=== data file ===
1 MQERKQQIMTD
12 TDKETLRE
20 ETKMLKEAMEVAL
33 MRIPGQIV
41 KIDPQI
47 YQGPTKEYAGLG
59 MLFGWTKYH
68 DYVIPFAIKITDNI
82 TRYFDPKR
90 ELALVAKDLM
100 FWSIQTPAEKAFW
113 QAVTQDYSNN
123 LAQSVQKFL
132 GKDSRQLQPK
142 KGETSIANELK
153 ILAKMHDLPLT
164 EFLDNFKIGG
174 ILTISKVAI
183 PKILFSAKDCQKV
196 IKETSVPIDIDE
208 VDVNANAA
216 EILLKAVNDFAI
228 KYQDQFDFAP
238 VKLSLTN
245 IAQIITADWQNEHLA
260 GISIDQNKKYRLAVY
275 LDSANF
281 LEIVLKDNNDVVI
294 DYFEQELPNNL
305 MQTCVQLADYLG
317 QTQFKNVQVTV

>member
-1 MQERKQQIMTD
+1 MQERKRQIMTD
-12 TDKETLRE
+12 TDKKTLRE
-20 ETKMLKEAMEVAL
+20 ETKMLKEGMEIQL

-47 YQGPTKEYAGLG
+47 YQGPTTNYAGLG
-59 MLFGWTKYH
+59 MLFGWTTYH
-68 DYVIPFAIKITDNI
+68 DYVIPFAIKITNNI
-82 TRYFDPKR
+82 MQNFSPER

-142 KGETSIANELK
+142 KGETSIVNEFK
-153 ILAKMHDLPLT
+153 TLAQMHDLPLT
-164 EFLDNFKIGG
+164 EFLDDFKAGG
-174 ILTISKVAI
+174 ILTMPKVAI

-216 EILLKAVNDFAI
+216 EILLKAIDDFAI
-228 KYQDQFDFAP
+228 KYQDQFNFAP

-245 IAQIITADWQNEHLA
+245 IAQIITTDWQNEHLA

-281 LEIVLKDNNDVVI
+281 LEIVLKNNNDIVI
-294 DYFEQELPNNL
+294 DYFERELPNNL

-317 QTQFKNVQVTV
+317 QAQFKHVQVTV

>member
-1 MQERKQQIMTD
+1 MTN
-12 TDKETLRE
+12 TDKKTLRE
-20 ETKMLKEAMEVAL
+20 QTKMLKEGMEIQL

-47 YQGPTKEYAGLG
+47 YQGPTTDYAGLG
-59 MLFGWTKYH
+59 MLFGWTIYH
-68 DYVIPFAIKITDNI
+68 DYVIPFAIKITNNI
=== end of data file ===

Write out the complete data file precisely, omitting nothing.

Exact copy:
1 MQERKQQIMTD
12 TDKETLRE
20 ETKMLKEAMEVAL
33 MRIPGQIV
41 KIDPQI
47 YQGPTKEYAGLG
59 MLFGWTKYH
68 DYVIPFAIKITDNI
82 TRYFDPKR
90 ELALVAKDLM
100 FWSIQTPAEKAFW
113 QAVTQDYSNN
123 LAQSVQKFL
132 GKDSRQLQPK
142 KGETSIANELK
153 ILAKMHDLPLT
164 EFLDNFKIGG
174 ILTISKVAI
183 PKILFSAKDCQKV
196 IKETSVPIDIDE
208 VDVNANAA
216 EILLKAVNDFAI
228 KYQDQFDFAP
238 VKLSLTN
245 IAQIITADWQNEHLA
260 GISIDQNKKYRLAVY
275 LDSANF
281 LEIVLKDNNDVVI
294 DYFEQELPNNL
305 MQTCVQLADYLG
317 QTQFKNVQVTV

>member
-1 MQERKQQIMTD
+1 MQERKRQIMTD
-12 TDKETLRE
+12 TDKKTLRE
-20 ETKMLKEAMEVAL
+20 ETKMLKEGMEIQL

-47 YQGPTKEYAGLG
+47 YQGPTTNYAGLG
-59 MLFGWTKYH
+59 MLFGWTTYH
-68 DYVIPFAIKITDNI
+68 DYVIPFAIKITNNI
-82 TRYFDPKR
+82 MQNFSPER

-142 KGETSIANELK
+142 KGETSIVNEFK
-153 ILAKMHDLPLT
+153 TLAQMHDLPLT
-164 EFLDNFKIGG
+164 EFLDDFKAGG
-174 ILTISKVAI
+174 ILTMPKVAI

-216 EILLKAVNDFAI
+216 EILLKAIDDFAI
-228 KYQDQFDFAP
+228 KYQDQFNFAP

-245 IAQIITADWQNEHLA
+245 IAQIITTDWQNEHLA

-281 LEIVLKDNNDVVI
+281 LEIVLKNNNDIVI
-294 DYFEQELPNNL
+294 DYFERELPNNL

-317 QTQFKNVQVTV
+317 QAQFKHVQVTV

>member
-1 MQERKQQIMTD
+1 MTN
-12 TDKETLRE
+12 TDKKTLRE
-20 ETKMLKEAMEVAL
+20 QTKMLKEGMEIQL

-47 YQGPTKEYAGLG
+47 YQGPTTDYAGLG
-59 MLFGWTKYH
+59 MLFGWTIYH
-68 DYVIPFAIKITDNI
+68 DYVIPFAIKITNNI